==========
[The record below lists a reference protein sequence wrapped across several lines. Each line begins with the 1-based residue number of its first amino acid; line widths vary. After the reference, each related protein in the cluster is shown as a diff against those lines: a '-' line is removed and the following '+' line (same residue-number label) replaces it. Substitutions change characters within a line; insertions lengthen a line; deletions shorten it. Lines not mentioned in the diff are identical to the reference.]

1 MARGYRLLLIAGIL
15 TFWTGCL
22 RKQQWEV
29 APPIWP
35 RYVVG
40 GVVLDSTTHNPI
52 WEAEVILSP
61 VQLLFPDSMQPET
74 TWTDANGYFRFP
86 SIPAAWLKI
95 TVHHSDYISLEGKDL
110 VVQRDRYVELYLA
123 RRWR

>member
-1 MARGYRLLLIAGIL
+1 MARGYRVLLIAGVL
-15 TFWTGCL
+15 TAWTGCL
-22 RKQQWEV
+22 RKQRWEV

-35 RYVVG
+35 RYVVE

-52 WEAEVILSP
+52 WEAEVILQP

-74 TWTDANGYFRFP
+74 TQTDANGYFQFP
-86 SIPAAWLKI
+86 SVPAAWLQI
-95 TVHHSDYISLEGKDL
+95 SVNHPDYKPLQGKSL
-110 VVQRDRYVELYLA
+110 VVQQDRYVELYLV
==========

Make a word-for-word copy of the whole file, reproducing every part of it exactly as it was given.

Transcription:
[The record below lists a reference protein sequence wrapped across several lines. Each line begins with the 1-based residue number of its first amino acid; line widths vary. After the reference, each related protein in the cluster is shown as a diff against those lines: a '-' line is removed and the following '+' line (same residue-number label) replaces it. Substitutions change characters within a line; insertions lengthen a line; deletions shorten it. Lines not mentioned in the diff are identical to the reference.]

1 MARGYRLLLIAGIL
15 TFWTGCL
22 RKQQWEV
29 APPIWP
35 RYVVG
40 GVVLDSTTHNPI
52 WEAEVILSP
61 VQLLFPDSMQPET
74 TWTDANGYFRFP
86 SIPAAWLKI
95 TVHHSDYISLEGKDL
110 VVQRDRYVELYLA
123 RRWR

>member
-1 MARGYRLLLIAGIL
+1 MARGYRVLLIAGVL
-15 TFWTGCL
+15 TAWTGCL
-22 RKQQWEV
+22 RKQRWEV

-35 RYVVG
+35 RYVVE

-52 WEAEVILSP
+52 WEAEVILQP

-74 TWTDANGYFRFP
+74 TQTDANGYFQFP
-86 SIPAAWLKI
+86 SVPAAWLQI
-95 TVHHSDYISLEGKDL
+95 SVNHPDYKPLQGKSL
-110 VVQRDRYVELYLA
+110 VVQQDRYVELYLV